Mexican regulator ‘considering breaking up Carlos Slim’s empire’
02 March 2017 | Alan Burkitt-Gray
Mexico is looking at an Openreach-type proposal to carve out part of América Móvil’s infrastructure into a separate company, according to reports.
The Reuters news agency says it has a number of sources telling it that the Mexican regulator, the Federal Telecommunications Institute (IFT), is considering the action after deciding previous measures are not effective enough.
América Móvil, controlled by billionaire Carlos Slim, dominates Mexico’s fixed and mobile telecoms business. The fixed-line unit operates under the name Telmex, and it is part of that business that the IFT is looking at, said Reuters.
Slim is now one of the world’s richest people, largely thanks to his ownership of Telmex. América Móvil has interests throughout Latin America and is also the controlling shareholder in Telekom Austria.
One of the agency’s sources compared the move explicitly to the uncompleted action that UK regulator Ofcom is taking against UK incumbent BT. Its last-mile infrastructure division, Openreach, is now a separate company with a separate board, though it is still 100% owned by BT. Ofcom is still considering whether BT should put Openreach into separate ownership, and the regulator is known to be unhappy with how BT appointed the board.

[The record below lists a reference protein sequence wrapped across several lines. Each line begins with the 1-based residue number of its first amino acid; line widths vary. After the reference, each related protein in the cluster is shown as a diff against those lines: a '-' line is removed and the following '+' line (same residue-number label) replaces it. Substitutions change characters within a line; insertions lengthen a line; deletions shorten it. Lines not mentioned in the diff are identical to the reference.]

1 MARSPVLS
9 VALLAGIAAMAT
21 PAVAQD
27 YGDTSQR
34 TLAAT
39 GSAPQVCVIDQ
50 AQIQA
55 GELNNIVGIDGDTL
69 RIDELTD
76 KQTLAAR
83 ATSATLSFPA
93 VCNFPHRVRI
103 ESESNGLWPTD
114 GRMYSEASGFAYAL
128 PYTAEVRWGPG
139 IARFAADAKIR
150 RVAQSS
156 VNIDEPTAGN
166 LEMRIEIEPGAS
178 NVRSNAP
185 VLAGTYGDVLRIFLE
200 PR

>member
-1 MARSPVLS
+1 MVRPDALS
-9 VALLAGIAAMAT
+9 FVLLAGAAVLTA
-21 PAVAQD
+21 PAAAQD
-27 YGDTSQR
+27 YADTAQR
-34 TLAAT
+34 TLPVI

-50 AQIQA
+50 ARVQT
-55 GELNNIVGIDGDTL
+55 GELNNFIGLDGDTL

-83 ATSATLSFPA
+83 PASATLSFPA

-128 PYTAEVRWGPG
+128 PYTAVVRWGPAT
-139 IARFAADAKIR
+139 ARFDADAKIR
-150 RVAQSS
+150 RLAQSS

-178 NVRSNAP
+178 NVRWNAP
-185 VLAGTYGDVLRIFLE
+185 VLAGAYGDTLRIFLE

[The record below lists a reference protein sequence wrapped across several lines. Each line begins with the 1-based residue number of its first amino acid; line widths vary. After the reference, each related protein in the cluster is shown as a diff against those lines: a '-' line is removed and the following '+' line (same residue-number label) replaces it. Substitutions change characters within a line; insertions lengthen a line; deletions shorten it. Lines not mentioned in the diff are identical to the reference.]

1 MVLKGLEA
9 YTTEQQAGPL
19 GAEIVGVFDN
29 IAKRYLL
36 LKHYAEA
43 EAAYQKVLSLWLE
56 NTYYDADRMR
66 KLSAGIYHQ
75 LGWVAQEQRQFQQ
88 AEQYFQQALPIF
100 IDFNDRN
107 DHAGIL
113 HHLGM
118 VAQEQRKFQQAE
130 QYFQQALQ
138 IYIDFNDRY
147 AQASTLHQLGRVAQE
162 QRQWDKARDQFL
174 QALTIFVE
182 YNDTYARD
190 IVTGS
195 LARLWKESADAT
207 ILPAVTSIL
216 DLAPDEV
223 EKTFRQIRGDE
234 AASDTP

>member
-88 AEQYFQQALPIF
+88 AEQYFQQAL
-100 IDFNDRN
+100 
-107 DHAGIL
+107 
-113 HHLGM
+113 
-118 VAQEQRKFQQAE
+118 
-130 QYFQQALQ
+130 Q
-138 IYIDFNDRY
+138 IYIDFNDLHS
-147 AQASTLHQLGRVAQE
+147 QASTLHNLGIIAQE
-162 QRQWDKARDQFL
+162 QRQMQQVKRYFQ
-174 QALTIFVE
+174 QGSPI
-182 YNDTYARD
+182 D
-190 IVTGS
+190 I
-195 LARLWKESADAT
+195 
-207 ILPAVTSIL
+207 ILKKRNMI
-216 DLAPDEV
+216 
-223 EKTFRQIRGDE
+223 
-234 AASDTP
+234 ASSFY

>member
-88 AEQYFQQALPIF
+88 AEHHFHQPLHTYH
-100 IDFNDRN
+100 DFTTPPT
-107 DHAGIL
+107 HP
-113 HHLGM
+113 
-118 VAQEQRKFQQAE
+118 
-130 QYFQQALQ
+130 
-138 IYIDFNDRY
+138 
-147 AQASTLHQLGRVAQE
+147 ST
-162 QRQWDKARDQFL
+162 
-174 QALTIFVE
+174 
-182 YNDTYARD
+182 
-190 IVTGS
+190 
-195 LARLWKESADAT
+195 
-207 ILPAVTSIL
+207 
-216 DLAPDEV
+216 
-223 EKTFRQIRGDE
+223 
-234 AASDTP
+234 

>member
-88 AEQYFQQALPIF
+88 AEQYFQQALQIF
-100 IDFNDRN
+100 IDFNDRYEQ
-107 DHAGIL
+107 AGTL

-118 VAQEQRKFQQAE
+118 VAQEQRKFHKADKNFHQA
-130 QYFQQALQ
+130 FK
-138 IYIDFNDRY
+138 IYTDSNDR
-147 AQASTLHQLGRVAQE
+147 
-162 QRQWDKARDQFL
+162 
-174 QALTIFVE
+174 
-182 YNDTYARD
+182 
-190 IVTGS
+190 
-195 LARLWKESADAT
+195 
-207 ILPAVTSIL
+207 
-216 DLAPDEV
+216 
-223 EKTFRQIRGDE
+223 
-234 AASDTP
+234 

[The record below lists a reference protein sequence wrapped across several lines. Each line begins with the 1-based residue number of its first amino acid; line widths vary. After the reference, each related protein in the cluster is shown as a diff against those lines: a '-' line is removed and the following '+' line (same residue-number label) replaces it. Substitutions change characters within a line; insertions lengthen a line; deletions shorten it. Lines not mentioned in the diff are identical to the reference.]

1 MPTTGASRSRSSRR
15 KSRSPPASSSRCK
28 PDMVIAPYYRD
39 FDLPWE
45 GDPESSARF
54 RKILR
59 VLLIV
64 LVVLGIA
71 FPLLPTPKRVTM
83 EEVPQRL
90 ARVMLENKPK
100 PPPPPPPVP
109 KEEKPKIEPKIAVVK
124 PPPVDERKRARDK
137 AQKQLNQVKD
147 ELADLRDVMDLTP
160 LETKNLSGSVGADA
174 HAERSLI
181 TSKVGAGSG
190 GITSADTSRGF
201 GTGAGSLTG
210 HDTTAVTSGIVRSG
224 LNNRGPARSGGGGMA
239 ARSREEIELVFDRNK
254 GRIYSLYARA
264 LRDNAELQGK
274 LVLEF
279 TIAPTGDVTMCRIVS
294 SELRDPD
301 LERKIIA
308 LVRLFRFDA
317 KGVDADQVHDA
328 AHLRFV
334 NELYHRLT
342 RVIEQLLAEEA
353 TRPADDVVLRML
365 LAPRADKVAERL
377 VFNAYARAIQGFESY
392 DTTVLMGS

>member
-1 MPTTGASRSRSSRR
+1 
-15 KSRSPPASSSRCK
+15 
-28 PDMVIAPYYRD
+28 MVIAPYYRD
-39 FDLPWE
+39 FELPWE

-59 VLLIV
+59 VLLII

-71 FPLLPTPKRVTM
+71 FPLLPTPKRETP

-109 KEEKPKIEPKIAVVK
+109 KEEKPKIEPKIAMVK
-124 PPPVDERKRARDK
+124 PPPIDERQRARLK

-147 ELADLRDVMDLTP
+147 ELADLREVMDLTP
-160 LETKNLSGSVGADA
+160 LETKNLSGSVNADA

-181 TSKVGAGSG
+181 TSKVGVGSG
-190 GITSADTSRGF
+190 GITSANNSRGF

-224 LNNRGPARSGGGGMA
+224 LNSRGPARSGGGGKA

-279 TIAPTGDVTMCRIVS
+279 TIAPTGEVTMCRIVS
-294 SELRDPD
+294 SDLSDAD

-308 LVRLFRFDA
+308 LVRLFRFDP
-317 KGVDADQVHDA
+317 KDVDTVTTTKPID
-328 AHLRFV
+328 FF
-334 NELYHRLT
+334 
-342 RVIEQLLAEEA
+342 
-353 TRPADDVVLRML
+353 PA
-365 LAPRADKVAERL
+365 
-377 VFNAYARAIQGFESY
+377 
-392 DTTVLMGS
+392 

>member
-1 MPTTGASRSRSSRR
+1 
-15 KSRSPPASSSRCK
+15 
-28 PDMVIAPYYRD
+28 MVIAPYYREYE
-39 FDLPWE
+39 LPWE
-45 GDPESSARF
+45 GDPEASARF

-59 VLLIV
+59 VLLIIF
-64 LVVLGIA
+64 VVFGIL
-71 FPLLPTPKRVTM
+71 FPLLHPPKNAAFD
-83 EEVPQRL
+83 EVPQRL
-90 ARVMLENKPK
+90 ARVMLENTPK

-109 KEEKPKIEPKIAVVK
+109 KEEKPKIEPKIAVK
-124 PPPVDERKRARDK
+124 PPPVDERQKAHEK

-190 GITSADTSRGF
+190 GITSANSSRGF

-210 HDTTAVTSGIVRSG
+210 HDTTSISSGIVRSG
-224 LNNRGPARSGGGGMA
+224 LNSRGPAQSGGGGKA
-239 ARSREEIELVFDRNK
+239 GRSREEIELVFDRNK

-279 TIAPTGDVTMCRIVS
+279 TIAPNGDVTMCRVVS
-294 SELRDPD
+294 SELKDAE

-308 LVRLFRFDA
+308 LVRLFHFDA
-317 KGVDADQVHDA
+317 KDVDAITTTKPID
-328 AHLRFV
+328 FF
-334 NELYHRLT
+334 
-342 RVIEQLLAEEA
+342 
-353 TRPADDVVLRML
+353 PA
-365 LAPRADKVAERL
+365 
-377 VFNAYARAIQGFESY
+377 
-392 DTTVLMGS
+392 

There are rules that are intended to make América Móvil rent out infrastructure to rivals, but competitors are unhappy with their effectiveness. The IFT considered moves to strengthen the separation at its meeting this week, an official confirmed but provided no details.
The Mexican government is known to be unhappy with Slim’s dominance of the mobile market as well as the fixed market. It has awarded a contract to a consortium backed by the World Bank to build a wholesale-only 4G network, Red Compartida.
13h | Natalie Bannerman
13h | James Pearce
13h | Jason McGee-Abe
14h | Natalie Bannerman